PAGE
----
“We’ll give you an alternative. We are always going to be supportive. But you are going to have to leave the streets,” Mayor Ed Lee told the homeless population of San Francisco. This initiative was announced in preparation for the Super Bowl, which the city hosted this weekend. However, Lee stated that they were not sweeping away the city’s homeless because of the Super Bowl, but that this was a long-term plan to reduce homelessness in the city. Yet an increase in anti-homeless laws, including those that criminalize camping in public parks, speak to the contrary. The “alternative” that Lee mentions is to relocate a small portion of those living on the street where “Super Bowl City” will take place to a shelter called Navigation Center. Unfortunately Navigation Center, which estimates 4,358 people live without housing in San Francisco on any given day, can only provide housing to 75 individuals and currently has a waiting list of 150 people. The population that Lee has ordered to be relocated to Navigation Center will be prioritized over those on the waiting list. Does this sound like Lee is really concerned about the welfare of the homeless and isn’t just cleaning up for the Super Bowl?
Ed Lee has previously promised that he would push city planners to make room for low-income housing, but nothing has come of this yet. On the other hand, Lee doesn’t really seem to understand how homelessness works, saying, “If you decide you still want to be on the streets, then we’re going to ask you that this area has to be used for our Super Bowl facilities so that we can actually make the money for the general fund, and provide the services that we pay for.” Yes, homelessness is obviously a choice. (Please note the heavy sarcasm.) Even if those without shelter decided they “still wanted” to be on the streets it doesn’t sound like they would be “asked” to leave as many interviewed have said they were bullied by police, even having their possessions confiscated. Even more insulting, “Super Bowl City,” which will feature live music, games, and pep rallies, is free to the public. Apparently “free to the public” does not apply to you if you’re homeless.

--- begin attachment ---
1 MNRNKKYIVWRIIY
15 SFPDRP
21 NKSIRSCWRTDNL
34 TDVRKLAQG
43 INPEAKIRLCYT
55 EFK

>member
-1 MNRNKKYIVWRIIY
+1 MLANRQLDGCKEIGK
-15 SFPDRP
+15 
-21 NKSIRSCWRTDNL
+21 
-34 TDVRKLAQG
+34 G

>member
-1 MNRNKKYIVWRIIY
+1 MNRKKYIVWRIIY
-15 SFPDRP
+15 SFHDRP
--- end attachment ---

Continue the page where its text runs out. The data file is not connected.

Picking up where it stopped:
The situation in San Francisco is not unique, though. It’s another episode in a long string of anti-homeless measures throughout the United States. Perhaps most visibly, cities are installing structures that make it impossible to sleep in public places. Some of these include arms in the middle of benches and spikes on sidewalk edges and window ledges. It’s not enough for politicians to say they’re going to provide housing; they need to actually do it. San Francisco is a rapidly growing city, and it expects to earn a significant profit by hosting the Super Bowl. If Mayor Lee is as serious as he stated he was about helping the city’s homeless population, he will ensure that a significant portion of this revenue goes to social programs and to low-income housing.
If you watched the Super Bowl this weekend, you probably didn’t hear the protestors taking a stand against Lee’s policies over the roar of the crowds. And although ESPN published a brief (136 words) report on the unrest surrounding the Super Bowl, it didn’t provide any coverage on television. As a nation, we need to do better. Too frequently we collectively ignore the disenfranchisement of our fellow citizens. This is only encouraged when politicians force their less fortunate constituents out of the city—doing so is placing a penalty on poverty. To echo one protester’s sign, “Hey Lee, tackle homelessness, not the homeless.”